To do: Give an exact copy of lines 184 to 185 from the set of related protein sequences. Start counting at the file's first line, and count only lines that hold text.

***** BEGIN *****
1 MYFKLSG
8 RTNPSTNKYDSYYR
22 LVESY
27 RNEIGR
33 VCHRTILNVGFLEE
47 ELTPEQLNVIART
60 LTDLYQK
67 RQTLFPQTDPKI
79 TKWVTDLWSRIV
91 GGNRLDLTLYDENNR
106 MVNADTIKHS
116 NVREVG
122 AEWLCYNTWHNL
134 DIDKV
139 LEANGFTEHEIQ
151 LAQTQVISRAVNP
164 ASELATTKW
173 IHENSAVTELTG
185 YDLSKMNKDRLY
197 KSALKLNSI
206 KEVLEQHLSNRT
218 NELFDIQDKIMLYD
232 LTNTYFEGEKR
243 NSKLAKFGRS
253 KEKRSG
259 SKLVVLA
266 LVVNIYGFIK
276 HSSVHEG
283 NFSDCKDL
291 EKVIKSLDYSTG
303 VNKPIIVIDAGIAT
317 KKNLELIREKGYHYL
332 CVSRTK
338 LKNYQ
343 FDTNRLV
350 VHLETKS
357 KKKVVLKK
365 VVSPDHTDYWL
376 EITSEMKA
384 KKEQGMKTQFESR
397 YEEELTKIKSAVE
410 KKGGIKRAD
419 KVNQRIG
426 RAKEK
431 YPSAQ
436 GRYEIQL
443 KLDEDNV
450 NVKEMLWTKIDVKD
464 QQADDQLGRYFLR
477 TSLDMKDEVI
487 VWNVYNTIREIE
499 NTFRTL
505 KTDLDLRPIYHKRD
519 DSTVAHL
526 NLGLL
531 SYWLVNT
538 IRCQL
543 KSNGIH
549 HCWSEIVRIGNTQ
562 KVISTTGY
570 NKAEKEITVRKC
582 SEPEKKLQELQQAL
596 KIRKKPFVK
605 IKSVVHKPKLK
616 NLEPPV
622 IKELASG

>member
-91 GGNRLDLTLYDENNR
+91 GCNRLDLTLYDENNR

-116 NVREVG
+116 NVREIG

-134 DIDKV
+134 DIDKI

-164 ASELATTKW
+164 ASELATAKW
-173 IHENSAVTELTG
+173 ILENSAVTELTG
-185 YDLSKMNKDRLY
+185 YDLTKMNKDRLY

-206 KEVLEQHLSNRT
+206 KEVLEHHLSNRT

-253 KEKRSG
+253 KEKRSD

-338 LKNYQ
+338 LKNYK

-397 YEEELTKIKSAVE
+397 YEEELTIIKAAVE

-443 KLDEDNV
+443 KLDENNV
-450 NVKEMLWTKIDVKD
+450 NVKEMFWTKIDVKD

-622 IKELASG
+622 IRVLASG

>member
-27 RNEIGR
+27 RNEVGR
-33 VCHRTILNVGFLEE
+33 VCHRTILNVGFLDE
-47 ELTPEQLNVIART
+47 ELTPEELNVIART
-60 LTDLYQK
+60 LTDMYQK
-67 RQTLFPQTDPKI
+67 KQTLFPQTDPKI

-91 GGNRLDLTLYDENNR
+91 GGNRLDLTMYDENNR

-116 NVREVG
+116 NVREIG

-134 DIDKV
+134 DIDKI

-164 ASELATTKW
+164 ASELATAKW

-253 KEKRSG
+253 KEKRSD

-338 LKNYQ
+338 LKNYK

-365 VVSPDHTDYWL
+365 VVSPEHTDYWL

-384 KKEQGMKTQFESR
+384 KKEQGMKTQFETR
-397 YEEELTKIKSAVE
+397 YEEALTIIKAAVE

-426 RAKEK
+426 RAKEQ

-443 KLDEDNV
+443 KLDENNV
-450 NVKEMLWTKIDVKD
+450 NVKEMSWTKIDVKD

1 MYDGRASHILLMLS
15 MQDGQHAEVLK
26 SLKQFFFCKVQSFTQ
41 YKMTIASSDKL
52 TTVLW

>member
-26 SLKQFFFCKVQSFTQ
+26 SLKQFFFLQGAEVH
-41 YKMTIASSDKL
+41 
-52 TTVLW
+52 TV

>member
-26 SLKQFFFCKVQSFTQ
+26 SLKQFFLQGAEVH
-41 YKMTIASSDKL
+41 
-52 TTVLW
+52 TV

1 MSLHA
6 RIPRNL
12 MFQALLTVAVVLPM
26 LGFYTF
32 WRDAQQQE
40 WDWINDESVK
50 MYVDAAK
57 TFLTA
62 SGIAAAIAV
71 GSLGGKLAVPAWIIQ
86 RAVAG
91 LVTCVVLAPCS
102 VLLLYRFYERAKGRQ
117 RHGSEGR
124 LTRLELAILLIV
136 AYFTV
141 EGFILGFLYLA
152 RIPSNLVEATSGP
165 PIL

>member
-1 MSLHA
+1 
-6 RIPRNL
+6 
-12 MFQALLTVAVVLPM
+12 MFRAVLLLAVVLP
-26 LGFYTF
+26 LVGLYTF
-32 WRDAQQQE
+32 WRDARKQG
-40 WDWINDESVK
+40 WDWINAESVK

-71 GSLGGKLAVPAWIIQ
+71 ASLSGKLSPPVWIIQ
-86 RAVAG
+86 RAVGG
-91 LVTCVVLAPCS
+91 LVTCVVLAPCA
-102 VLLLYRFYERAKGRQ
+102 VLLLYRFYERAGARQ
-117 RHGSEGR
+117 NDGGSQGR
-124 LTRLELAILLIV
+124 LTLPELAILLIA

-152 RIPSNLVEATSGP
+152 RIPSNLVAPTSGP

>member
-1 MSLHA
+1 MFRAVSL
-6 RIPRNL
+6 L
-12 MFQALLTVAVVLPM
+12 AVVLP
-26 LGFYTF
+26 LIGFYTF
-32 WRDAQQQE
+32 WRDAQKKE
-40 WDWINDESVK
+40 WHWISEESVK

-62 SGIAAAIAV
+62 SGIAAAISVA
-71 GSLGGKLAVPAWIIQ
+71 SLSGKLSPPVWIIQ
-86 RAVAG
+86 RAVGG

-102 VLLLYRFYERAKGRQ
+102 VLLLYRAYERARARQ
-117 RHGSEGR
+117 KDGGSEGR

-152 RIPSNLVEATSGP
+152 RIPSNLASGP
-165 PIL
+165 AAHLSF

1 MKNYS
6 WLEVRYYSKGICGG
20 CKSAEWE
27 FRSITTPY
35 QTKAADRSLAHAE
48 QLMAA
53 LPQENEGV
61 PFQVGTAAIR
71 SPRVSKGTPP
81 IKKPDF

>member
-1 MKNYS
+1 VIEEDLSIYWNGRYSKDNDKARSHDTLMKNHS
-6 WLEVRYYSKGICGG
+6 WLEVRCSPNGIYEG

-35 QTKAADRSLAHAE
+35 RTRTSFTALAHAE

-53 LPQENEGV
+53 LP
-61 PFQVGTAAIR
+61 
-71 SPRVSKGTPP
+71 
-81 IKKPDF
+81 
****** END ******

-91 LVTCVVLAPCS
+91 LVTCVVLAPCA